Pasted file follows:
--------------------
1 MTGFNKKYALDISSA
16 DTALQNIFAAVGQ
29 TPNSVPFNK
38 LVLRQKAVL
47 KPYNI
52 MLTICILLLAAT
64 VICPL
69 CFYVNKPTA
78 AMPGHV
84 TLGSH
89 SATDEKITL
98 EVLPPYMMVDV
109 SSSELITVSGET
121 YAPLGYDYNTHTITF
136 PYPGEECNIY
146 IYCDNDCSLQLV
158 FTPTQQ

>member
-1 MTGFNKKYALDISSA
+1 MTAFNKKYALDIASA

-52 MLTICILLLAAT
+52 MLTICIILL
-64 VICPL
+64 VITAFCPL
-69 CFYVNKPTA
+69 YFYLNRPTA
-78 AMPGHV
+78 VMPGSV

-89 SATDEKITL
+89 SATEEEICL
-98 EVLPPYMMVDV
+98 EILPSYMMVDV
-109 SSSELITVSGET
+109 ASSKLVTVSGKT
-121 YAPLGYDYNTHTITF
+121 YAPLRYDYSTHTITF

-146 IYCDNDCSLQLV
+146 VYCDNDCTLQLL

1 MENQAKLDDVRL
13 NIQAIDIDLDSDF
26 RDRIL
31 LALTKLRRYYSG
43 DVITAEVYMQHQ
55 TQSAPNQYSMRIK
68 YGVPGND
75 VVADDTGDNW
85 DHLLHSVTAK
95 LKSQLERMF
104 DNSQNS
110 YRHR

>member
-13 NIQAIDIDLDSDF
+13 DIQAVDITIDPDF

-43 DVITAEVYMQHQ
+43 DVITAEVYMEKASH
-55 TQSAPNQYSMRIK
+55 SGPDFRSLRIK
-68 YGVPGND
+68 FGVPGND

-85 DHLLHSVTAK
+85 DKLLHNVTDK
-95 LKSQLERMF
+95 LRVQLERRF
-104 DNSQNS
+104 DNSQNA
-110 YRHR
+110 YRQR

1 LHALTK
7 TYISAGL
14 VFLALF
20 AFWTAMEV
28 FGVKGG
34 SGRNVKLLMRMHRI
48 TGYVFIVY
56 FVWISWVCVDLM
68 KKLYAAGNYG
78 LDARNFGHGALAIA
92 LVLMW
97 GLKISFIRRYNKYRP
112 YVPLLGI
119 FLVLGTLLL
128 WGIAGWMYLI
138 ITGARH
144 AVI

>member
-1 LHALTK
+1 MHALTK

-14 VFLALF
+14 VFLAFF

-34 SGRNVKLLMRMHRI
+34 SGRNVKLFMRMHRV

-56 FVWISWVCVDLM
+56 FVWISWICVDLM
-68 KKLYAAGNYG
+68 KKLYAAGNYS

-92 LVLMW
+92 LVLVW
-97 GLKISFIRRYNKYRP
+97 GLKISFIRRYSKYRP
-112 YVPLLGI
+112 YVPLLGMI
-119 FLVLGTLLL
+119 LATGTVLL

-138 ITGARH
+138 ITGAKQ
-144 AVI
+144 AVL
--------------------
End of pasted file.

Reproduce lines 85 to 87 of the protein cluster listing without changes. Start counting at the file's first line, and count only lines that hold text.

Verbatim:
>member
-1 LHALTK
+1 MHALTK